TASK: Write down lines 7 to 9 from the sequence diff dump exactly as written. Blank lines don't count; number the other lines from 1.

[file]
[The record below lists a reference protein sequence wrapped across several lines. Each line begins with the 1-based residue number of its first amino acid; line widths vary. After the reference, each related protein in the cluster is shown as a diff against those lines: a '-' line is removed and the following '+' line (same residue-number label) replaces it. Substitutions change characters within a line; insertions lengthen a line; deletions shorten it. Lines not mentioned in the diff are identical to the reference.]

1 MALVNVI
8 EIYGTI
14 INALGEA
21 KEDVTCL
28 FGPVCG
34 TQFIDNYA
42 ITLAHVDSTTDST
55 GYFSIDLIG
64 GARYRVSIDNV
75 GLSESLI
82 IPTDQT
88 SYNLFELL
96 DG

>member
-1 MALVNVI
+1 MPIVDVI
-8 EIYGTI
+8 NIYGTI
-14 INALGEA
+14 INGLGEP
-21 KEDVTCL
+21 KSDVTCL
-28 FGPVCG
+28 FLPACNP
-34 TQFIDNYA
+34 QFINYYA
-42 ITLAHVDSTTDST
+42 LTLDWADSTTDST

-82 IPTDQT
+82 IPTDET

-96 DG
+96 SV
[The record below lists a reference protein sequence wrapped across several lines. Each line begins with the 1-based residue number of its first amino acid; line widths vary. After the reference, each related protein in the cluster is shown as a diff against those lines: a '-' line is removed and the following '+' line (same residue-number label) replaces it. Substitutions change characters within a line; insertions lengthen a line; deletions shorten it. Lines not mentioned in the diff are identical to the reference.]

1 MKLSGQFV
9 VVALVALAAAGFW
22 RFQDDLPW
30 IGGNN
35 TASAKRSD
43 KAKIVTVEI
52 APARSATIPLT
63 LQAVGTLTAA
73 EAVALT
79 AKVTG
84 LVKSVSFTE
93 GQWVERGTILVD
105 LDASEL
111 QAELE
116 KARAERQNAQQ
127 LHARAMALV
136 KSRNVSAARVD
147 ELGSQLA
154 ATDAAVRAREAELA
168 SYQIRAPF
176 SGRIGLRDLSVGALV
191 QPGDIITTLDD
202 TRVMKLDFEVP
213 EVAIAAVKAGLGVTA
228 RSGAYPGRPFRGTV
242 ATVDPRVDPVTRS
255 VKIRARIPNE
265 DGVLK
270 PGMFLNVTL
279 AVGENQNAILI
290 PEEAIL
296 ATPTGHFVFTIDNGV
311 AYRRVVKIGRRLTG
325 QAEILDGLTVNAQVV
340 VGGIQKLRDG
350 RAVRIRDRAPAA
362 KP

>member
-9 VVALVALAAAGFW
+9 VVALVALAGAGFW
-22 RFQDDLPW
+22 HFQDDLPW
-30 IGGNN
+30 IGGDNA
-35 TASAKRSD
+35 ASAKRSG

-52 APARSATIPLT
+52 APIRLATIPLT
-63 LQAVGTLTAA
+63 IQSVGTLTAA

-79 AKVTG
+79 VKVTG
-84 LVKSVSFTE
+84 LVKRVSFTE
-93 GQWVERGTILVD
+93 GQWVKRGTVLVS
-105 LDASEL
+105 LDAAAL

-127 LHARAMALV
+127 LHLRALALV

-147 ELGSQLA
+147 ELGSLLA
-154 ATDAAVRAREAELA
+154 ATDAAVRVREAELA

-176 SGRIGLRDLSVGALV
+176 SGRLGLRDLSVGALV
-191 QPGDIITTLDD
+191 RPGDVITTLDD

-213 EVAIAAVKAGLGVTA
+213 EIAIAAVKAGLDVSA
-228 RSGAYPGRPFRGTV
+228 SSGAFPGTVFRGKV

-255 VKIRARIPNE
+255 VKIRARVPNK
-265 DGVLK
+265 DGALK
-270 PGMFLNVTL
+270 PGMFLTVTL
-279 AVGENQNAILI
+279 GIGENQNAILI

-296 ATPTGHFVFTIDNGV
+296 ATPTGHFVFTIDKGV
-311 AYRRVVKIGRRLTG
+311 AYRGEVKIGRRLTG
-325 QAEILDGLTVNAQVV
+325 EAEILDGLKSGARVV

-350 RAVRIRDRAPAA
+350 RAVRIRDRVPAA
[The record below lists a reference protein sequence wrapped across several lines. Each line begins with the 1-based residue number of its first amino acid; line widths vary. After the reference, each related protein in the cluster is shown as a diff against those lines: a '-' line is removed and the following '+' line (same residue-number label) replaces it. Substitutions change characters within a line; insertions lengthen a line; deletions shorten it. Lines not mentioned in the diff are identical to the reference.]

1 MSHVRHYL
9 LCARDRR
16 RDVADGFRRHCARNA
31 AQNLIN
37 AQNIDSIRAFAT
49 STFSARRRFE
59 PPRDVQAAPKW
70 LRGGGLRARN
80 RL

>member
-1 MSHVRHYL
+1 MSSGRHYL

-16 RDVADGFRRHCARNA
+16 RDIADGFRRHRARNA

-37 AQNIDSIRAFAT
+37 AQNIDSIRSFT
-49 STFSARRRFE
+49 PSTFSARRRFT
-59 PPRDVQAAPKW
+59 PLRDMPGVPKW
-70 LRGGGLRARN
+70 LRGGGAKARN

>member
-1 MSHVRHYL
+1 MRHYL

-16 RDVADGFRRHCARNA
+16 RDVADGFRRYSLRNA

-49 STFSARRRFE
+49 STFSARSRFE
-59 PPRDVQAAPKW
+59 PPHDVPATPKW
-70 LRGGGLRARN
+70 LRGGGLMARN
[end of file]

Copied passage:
34 TQFIDNYA
42 ITLAHVDSTTDST
55 GYFSIDLIG